Last year, we sounded the alarm against the “dramatic, unilateral change taking place in the content of the College Board’s Advanced Placement U.S. history (APUSH) course.” That change, we warned, lacks balance and “consistently emphasizes negative events while ignoring positive achievements.” Stanley Kurtz’s analysis of a new framework for U.S. history classes the nation’s top high-school students attend explained that, from the College Board’s revisionist point of view, “the heart of our country’s history lies in the pursuit of empire, the dominion over others.” It degrades our Founding, our heroes, and our cultural achievements.
From the beginning, defenders of the course have dismissed critics as “ill-informed” and “motivated by political partisanship.” Why, The New York Times sniffed, most of these rubes probably haven’t even read the new framework. And while the College Board was eventually forced to acknowledge some problems of leftist bias, it continues to insist that a few revisions (currently due to the public in July) will resolve the situation.
Underlying its defense throughout has been the College Board’s insistence that it is merely attempting to replicate an authentic college course. If this is the way college professors teach American history, they reason, then we must teach it that way in APUSH. High-school students can, after all, earn college credit for testing well on the exams that follow these classes.
But now this narrative has been disrupted.
Tuesday, a group of 55 eminent scholars in American history and political theory released a statement objecting to the new APUSH Framework. (See Peter Berkowitz’s excellent discussion, here.) These scholars are experts and authors on the subject matter, for the most part currently teach on the university level, and are generally not political activists. Their statement provides a compelling critique of the foundations, the philosophies, and the approach of the framework.
These Critics Aren’t Some Fly-by-Nights
The overall problem, the scholars explain, is that the new framework “centralizes control, deemphasizes content, and promotes a particular interpretation of American history.” They object to the College Board’s replacement of a brief topical outline, which allowed teachers to flesh out the course in accordance with their state history standards, with a detailed curriculum framework that dictates what and how American history will be taught. “The result,” they argue, “smacks of an ‘official’ account of the American past.” And this official account is troubling.
A central problem they identify is that organizing the framework around abstract themes—such as “peopling” and “human geography”—“downplay[s] essential subjects, such as the sources, meaning, and development of America’s ideals and political institutions, notably the Constitution.” Instead, the new lens through which American history will be taught is that of continual conflict among identity groups.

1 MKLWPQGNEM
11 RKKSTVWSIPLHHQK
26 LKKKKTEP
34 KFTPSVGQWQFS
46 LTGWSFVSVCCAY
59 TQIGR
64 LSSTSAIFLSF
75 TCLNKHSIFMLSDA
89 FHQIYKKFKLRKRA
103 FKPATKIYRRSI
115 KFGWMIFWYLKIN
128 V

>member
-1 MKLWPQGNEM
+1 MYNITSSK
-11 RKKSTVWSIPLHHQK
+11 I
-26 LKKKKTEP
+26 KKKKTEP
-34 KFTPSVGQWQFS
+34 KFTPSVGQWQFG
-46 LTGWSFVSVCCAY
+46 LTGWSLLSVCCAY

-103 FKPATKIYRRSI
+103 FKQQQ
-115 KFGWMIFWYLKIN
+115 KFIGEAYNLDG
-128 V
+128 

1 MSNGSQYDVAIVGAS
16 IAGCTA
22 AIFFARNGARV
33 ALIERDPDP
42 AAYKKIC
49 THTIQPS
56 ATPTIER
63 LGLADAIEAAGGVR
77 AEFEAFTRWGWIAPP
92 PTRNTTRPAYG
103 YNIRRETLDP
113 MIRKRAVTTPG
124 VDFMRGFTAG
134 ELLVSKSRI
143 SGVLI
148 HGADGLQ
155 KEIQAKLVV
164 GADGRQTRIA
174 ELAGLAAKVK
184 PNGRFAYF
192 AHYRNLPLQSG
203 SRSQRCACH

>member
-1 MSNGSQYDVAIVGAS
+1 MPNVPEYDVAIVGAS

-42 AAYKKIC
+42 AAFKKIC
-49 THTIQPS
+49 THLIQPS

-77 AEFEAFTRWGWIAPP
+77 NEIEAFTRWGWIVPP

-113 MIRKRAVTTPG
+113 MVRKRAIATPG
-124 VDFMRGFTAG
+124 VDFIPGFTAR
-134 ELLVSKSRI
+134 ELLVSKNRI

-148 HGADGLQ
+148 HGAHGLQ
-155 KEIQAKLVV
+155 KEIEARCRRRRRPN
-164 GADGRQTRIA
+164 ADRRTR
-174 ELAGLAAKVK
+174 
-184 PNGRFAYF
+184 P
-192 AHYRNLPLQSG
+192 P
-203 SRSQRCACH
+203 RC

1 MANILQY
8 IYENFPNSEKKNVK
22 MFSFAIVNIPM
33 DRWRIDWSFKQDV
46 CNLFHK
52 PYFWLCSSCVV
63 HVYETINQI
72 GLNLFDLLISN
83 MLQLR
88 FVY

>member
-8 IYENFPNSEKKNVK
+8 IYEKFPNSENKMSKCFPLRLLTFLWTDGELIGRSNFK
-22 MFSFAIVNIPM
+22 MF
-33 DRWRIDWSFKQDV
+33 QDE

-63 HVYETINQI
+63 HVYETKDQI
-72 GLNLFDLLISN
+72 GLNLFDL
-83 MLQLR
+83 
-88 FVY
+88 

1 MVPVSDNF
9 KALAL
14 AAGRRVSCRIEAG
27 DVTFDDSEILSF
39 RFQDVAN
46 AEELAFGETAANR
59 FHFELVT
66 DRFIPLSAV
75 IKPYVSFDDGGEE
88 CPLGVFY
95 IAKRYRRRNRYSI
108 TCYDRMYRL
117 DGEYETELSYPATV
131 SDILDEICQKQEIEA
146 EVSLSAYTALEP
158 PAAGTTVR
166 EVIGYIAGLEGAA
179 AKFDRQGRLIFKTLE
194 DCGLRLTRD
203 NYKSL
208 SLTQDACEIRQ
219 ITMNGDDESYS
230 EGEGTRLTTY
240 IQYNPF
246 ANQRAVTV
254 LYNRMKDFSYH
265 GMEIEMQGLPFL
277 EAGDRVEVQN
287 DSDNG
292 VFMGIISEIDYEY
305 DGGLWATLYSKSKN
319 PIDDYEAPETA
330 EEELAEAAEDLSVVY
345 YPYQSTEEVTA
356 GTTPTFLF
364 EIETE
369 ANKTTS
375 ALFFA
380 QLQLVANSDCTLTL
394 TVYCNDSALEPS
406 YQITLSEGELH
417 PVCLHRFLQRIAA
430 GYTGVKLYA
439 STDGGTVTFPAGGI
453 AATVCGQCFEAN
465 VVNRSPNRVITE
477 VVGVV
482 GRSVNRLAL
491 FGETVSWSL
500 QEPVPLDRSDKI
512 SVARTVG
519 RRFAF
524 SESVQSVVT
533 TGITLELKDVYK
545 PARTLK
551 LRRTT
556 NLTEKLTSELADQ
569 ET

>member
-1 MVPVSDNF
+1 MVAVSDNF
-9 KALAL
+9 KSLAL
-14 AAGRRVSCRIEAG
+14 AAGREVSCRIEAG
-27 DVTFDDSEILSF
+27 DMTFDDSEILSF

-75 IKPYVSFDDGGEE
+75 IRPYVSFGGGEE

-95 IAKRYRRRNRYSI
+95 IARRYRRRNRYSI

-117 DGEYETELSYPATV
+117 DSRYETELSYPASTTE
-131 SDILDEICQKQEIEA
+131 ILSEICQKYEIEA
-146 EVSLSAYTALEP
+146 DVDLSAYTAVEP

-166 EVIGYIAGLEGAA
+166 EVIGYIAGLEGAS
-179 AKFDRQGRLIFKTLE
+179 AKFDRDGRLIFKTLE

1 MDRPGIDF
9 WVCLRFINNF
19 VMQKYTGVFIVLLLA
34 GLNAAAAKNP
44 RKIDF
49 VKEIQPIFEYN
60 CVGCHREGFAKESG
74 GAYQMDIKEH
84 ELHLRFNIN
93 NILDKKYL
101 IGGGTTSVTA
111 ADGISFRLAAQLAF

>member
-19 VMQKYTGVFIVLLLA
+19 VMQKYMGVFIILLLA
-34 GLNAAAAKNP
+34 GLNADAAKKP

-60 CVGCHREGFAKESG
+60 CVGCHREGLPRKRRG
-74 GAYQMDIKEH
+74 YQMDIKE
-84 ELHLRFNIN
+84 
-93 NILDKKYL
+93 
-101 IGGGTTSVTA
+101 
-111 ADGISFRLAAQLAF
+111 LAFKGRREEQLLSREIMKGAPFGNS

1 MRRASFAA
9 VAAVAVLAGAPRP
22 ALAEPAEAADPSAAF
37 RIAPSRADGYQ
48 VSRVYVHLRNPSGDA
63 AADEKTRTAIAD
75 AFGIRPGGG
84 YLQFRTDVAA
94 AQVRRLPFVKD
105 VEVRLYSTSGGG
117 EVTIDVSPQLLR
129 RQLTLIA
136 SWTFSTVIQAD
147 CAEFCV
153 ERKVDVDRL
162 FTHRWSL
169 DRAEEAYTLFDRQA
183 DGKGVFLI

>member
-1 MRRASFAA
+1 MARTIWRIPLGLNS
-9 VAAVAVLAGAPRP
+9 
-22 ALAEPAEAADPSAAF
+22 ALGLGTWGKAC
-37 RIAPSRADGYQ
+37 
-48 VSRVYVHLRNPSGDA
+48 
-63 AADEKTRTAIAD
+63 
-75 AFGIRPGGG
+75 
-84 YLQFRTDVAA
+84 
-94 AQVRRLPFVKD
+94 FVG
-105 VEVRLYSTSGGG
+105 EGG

The scholars are particularly alarmed by the framework’s shift from “identity” to “identities.” Rather than focus on the sources of national unity and cohesion, the framework requires teachers to give “special attention . . . to the formation of gender, class, racial, and ethnic identities.” This focus on what divides rather than unifies, the scholars observe, “does [students], and us, an immense disservice.”
We Want Truth, Not Whitewashing Or Blacklisting
The scholars also lament the de-emphasis on content—the stories of real Americans grappling with real problems and surmounting real challenges. Obliterating these stories, they say, “scrubs away all traces of what used to be the chief glory of historical writing – vivid and compelling narrative – and reduces history to a bloodless interplay of abstract and impersonal forces. . . . No longer will students hear about America as a dynamic and exemplary nation, flawed in many respects, but whose citizens have striven through the years toward the more perfect realization of its professed ideals.”
Are these scholars pushing a sanitized version of American history, denuded of the negative material on which the framework dwells? To the contrary: “We do not seek to reduce the education of our young to the inculcation of fairy tales, or of a simple, whitewashed, heroic, even hagiographical nationalist narrative. Instead, we support a course that fosters informed and reflective civic awareness, while providing a vivid sense of the grandeur and drama of its subject.”This withering critique demonstrates that, contrary to the College Board’s claims, not all college professors agree with the Progressive nonsense that has become fashionable on too many campuses. As the scholars observe, the College Board is misusing its long-established monopoly to favor that revisionist interpretation and impose it on high-school students. Students who are likely to become our nation’s leaders will emerge from this course—for many of them, the last U.S. history course they will ever take—with a jaundiced view of their country.
It will take more than a few tweaks to the framework to solve this problem. It will take competitors to the College Board, seeking broader perspectives and allowing greater respect for state standards. What could be more American than that?